From: Anders Holm (anders.holm at domain elivefree.net)
Date: Tue 25 Jun 2002 - 12:09:36 IST
> Would probably have been better to send him a one-line message with a
> link to the thread
At this rate, yep.. ;)
> Busy man our Theo.
> > Which they still haven't. Apparently the patch would need some
> > from different vendors in order to get it working satisfactorily.
> What they're asking for assistance with is the perfection and widespread
> deployment of PrivSec, not with fixing this particular bug. Theo is
> using this bug to further his own ends - ends which may be a good idea,
> but I hate to see bugs being used as leverage for ulterior motives.
> Smacks of ISS's treatment of the recent Apache vulnerability and it
> feels like they'll be making almost the same mistake over again next
> week when details of the vulnerability are released.
Is it? I missed that in any case. I thought it was suggested so that people
could, while a patch was being created, have a means of closing a
vulnerability... Not to _force_ them to use a specific feature. I'd say he
handing his user base an option to secure their systems.
> Have a read of the Debian announcement on the subject. They seem nearly
> as unhappy with the situation as I am. They're a good bit more
> diplomatic of course. They don't seem to have been provided with, nor
> consulted on the distribution of a patched OpenSSH to combat the bug.
> Apparently (unsubstantiated slashdot rumour that sounds plausible)
> PrivSec can't work properly yet on 2.2 kernels so Debian can't even
> release that for their stable distribution. On a timescale of a few days
> I think it's unreasonable to expect PrivSec to work perfectly (read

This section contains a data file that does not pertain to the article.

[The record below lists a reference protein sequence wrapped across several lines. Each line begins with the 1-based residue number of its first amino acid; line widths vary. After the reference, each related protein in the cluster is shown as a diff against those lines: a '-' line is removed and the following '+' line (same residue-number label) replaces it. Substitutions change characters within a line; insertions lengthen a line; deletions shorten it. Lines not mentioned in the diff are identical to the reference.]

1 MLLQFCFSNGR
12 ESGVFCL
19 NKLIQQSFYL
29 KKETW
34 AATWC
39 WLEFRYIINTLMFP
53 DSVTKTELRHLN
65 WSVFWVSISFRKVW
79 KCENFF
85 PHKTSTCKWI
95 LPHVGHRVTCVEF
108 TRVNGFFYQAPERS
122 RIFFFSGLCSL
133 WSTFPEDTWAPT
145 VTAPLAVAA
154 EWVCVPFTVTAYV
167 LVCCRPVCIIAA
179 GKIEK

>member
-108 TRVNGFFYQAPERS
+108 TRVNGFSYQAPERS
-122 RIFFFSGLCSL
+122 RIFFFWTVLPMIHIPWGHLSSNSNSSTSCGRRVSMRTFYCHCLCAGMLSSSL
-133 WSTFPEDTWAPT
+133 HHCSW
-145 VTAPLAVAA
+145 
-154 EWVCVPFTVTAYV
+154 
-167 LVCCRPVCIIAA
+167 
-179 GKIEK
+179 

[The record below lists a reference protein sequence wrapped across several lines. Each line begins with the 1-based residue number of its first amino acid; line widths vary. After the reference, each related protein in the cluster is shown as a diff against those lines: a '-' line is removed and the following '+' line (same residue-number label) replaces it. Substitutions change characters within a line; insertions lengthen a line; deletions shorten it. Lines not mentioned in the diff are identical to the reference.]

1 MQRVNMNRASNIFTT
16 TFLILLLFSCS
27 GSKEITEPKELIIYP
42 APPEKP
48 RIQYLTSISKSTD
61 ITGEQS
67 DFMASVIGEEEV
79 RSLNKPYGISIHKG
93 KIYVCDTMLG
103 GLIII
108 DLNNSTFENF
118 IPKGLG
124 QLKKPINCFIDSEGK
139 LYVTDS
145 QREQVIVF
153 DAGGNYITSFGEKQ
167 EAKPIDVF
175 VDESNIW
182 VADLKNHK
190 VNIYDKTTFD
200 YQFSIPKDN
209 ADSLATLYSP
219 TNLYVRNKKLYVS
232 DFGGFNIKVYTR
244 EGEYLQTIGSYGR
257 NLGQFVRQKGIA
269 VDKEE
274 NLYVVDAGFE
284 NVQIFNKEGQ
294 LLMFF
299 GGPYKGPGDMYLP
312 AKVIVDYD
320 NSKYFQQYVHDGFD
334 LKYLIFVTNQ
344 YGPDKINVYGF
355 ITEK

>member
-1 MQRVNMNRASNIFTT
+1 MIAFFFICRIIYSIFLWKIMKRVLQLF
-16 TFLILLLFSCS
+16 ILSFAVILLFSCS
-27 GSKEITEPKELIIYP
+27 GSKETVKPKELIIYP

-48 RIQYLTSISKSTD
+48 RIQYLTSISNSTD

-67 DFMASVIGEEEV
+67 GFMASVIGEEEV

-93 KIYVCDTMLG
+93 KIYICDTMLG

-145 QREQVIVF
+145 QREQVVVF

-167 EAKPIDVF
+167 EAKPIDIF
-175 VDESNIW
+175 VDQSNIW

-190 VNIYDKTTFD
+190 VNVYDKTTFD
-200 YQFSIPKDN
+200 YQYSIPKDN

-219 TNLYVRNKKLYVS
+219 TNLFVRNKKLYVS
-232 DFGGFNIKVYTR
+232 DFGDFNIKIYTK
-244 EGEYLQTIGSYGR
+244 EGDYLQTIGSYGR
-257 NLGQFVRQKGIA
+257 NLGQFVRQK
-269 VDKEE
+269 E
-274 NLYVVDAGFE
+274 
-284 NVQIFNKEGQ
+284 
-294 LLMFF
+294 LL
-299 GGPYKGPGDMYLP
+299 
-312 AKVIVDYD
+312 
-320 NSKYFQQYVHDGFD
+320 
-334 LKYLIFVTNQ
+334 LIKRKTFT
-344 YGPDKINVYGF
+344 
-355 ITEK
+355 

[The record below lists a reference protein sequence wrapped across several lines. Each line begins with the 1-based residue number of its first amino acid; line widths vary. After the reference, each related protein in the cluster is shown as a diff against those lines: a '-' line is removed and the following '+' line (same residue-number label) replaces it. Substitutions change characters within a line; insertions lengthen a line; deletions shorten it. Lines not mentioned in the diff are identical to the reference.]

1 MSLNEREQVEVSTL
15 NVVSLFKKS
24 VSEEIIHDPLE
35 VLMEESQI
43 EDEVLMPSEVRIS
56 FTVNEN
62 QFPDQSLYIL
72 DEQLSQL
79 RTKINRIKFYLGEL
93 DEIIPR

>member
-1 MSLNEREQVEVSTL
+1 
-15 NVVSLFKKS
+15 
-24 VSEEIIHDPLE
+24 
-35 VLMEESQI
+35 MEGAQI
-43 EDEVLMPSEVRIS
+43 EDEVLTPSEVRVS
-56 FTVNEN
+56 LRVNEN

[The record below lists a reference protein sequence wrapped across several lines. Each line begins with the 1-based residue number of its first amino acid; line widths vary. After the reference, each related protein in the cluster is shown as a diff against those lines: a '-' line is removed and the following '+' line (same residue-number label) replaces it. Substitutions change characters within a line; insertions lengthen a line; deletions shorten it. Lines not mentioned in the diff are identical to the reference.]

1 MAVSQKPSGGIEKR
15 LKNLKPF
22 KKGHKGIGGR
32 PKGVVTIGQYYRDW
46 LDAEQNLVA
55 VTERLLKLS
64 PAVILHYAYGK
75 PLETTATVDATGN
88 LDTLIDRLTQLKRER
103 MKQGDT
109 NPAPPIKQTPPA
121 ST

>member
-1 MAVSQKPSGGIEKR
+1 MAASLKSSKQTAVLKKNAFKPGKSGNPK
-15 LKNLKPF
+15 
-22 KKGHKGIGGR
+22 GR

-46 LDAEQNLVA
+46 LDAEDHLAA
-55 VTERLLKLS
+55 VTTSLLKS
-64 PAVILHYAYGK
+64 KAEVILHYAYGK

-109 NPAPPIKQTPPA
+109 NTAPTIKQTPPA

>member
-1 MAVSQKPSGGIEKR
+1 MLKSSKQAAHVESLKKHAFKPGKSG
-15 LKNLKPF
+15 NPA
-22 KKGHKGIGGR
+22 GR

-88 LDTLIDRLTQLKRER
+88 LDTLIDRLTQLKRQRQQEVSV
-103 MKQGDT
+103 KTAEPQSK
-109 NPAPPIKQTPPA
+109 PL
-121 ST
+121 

> trustworthy) on a 2.2 Linux kernel, or on a PAM-based distribution.
Did I ever say I was happy with this myself? Nope, I would also rather have
seen a proper patch right away, but alas.... As for 2.2 kernels, apparently
someone has managed to get it working. And they also stated that there may
be issues with PAM compatibility.
> > What would you have said if you would have been compromised
> > due to this vulnerability and they had known it existed?
> I have NO problem at all with them saying it's vulnerable, nor that
> PrivSec is a possible source of protection. I'm delighted that I have
> the opportunity to shut down sshd or firewall it off a bit more. I just
> need to know that when details are released, I'll have updated packages
> the same day for my favourite major distribution. Without forcing me to
> use beta quality code in so vital a tool.
Agreed. But what other options are currently available? And for such a short
time scale, what else is feasible? THAT is what I'm trying to say....
> > And by _not_ running [PrivSec]
> > currently on a production machine, what problems do you keep open for
> > exploitation?
> I see little or no difference in risk between the unknown of PrivSec and
> the unknown of a bug for which no exploit has ever been seen.
True, but yet again, if PrivSec is so new, how long will it take to find an
exploit for it? And who knows right now if the vulnerability hasn't been
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